The government’s recent ambition to establish millions of hectares of farmland across Indonesia under the “food estate” programme has also prompted concerns over future deforestation. A new study by the NGO Madani shows that there are 1.57 million hectares (3.8 million acres) of natural forests located in areas targeted by the government for conversion into farmland.

Nearly nine-tenths of these forests are in the province of Papua, one of the most biodiverse regions on Earth and home to the majority of Indonesia’s remaining tropical rainforest.

“Our last frontier of intact tropical forest in Papua is in the food estate programme’s area of interest,” said Madani researcher Anggalia Putri.

She noted that the food estate programme is exempted from the moratorium on clearing primary forests and peatlands; 1 million hectares (2.5 million acres) of the programme’s area of interest in Papua is theoretically covered by the moratorium.

Going the way of Bolsonaro’s Brazil

In an interview with the BBC last year, President Joko Widodo said his priority was to boost economic growth, and that “maybe after that, then the environment [will be the priority], innovation and then human rights. Why not?”

Arief said Indonesia could easily end up like Brazil if it’s not careful.

Between 2004 and the early 2010s, annual forest loss in Brazil, home to nearly two-thirds of the Amazon’s forest cover, declined by roughly 80 per cent. The drop was driven by a number of factors, including increased law enforcement, satellite monitoring, pressure from environmentalists, private and public sector initiatives, new protected areas, and macroeconomic trends.

But Brazil’s success in curbing deforestation has stalled since 2012, and forest loss has increased since then, especially under the administration of President Jair Bolsonaro, who came to office in January 2019.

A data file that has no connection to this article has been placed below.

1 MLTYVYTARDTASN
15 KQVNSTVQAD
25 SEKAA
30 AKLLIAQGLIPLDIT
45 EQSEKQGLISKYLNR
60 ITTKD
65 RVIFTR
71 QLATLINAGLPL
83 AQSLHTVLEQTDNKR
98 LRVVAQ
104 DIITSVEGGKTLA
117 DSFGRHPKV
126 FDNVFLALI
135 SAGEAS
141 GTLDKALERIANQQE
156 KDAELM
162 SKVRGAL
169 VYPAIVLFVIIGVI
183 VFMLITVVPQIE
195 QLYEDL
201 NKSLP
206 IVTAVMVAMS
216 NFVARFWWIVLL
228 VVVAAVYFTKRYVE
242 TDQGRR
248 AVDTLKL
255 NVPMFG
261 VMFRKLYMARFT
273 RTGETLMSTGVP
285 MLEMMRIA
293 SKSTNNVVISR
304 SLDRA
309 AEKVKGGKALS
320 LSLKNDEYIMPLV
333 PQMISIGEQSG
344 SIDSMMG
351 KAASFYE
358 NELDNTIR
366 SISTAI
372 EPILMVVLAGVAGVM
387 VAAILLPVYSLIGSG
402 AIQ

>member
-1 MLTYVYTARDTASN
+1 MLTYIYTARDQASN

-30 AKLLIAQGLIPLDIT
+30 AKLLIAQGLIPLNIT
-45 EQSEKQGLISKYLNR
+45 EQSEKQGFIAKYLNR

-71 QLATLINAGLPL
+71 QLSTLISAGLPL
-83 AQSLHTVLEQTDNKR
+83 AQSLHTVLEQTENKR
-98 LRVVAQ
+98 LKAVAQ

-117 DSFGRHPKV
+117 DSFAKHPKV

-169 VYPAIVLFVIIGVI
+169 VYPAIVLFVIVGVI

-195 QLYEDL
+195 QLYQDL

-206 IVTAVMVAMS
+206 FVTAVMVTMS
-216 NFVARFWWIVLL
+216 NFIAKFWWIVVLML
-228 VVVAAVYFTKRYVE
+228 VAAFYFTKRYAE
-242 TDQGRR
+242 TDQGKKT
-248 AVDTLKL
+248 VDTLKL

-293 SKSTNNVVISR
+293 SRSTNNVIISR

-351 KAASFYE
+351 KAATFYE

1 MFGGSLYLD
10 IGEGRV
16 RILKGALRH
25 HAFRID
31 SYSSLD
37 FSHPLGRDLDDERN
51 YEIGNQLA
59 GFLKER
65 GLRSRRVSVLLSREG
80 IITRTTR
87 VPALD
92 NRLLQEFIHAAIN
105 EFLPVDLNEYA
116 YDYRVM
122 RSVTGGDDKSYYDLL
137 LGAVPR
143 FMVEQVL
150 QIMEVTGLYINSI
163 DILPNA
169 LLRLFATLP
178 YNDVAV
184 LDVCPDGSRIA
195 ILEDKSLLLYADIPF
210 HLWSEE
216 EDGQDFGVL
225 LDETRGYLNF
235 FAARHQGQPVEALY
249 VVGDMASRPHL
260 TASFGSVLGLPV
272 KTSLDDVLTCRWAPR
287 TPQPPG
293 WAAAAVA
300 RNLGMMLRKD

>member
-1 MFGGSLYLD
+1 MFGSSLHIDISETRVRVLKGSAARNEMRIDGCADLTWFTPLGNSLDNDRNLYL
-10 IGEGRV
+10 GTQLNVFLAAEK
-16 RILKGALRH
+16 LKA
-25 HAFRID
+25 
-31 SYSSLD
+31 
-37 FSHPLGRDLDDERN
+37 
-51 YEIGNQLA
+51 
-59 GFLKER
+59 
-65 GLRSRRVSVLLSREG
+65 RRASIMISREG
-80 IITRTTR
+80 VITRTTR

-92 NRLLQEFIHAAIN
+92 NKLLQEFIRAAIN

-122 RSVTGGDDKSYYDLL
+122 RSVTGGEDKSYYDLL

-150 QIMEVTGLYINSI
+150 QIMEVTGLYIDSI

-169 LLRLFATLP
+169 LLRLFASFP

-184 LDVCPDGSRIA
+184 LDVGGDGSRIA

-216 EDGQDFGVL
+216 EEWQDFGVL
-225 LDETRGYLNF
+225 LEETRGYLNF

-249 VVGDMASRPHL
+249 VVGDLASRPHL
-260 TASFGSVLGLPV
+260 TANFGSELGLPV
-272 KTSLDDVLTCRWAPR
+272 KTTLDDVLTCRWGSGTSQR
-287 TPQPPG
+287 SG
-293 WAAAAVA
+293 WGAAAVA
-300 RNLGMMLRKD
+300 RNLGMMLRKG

Bolsonaro campaigned on the promise to open the Amazon to the extractive industries and agribusiness while disparaging environmentalists and Indigenous peoples, and immediately set about dismantling protections for the Amazon when he took office. Deforestation has increased sharply under his watch, reaching levels not seen since the mid-2000s.

“Don’t let us become like Brazil, where even its foreign donor, Norway, has decided to stop its support for the Amazon Fund because deforestation in the Amazon keeps rising,” Arief said. “What Indonesia has achieved has to be maintained because the potential for massive deforestation is still there.”

Arief said that now that it’s been proven that Indonesia can slash its deforestation rate significantly, the government should not be afraid to adopt a more ambitious climate pledge.

“Maybe Indonesia can have bolder climate target, more than 41 per cent [by 2030],” he said. “Because in order to limit global warming by 1.5 degrees, we have to achieve net-zero emissions by 2050.”

And achieving this ambitious target doesn’t mean that Indonesia has to sacrifice its economy, according to Annisa. For instance, she said, the government can focus on restoring the millions of hectares of degraded peatlands and forests, something which will create jobs.

“Restoration and conservation activities are one of the best job creators, where the involvement of local people is key to success,” Annisa said. “Non-timber forest resources as well as ecosystem services are also abundant [in Indonesia], which can be managed sustainably without destroying forests.”

She said there’s needs to be a change in mindset from the established perception that clearing forested land is the only way to get value out of it.

“Massive exploitation and deforestation don’t lead to growth because no matter how much money we get [from it], when there’s a disaster [caused by the exploitation], the money will go away, and so we can’t develop,” Annisa said. “Because there’s no business on a dead planet.”

This story was published with permission from Mongabay.com.

 

Thanks for reading to the end of this story!

We would be grateful if you would consider joining as a member of The EB Circle. This helps to keep our stories and resources free for all, and it also supports independent journalism dedicated to sustainable development. For a small donation of S$60 a year, your help would make such a big difference.

Find out more and join The EB Circle

blog comments powered by Disqus

Most popular

View all news

Industry Spotlight

View all

Feature Series

View all
Asia Pacific's Hub For Collaboration On Sustainable Development
An Eco-Business initiative
The SDG Co